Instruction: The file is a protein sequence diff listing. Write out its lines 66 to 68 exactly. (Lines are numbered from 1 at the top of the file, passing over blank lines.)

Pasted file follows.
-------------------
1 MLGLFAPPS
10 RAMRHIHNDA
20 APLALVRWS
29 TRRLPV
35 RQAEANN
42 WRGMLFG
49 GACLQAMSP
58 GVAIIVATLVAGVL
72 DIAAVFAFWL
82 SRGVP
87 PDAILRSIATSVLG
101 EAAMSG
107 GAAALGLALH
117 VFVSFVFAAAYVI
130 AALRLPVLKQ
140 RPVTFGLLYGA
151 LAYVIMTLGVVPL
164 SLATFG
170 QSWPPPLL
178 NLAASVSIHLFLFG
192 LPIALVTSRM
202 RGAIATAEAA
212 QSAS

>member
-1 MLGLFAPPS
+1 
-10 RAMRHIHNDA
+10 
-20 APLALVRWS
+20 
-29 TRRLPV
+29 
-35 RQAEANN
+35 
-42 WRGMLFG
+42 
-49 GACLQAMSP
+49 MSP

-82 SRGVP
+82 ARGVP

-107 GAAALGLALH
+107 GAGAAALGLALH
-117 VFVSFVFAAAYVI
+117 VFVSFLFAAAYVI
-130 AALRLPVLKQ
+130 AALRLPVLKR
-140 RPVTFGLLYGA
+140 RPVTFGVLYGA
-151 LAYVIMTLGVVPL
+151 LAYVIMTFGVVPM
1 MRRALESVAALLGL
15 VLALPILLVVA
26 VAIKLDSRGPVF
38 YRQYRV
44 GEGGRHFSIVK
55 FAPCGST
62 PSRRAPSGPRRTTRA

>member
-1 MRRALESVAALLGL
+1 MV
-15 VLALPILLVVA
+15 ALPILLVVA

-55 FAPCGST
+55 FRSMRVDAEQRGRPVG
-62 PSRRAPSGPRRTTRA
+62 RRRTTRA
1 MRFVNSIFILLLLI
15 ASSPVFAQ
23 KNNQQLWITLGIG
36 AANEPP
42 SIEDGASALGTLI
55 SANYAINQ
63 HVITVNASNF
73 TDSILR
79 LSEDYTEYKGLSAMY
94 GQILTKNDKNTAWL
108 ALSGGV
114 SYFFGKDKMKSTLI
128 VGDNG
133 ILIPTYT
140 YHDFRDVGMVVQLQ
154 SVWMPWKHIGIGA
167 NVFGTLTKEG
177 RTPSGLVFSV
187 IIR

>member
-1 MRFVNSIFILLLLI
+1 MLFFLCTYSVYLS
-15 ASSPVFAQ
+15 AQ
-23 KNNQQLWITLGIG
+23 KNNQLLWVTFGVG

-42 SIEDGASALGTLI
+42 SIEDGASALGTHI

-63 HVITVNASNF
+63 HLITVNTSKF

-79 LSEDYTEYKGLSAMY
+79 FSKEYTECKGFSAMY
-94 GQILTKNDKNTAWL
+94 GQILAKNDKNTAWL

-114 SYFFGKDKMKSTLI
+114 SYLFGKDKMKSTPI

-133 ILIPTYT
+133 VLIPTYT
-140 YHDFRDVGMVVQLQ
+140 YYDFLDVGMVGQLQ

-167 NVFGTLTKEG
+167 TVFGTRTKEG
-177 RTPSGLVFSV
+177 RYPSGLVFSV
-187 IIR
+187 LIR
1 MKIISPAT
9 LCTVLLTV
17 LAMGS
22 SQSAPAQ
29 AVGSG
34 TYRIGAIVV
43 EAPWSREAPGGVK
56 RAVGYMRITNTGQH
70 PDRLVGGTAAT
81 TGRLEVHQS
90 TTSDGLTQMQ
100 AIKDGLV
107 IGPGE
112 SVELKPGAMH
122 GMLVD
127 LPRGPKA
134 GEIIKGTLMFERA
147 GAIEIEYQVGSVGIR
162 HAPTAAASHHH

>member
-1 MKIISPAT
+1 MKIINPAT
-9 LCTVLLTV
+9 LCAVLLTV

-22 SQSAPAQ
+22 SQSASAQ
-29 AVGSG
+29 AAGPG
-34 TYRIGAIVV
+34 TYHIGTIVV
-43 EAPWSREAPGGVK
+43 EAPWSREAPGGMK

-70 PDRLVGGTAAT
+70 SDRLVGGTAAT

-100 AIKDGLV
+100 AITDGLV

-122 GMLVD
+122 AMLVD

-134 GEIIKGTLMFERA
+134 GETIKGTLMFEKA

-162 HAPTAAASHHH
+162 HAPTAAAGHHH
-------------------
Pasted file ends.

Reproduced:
+62 RRRTTRA
1 MRFVNSIFILLLLI
15 ASSPVFAQ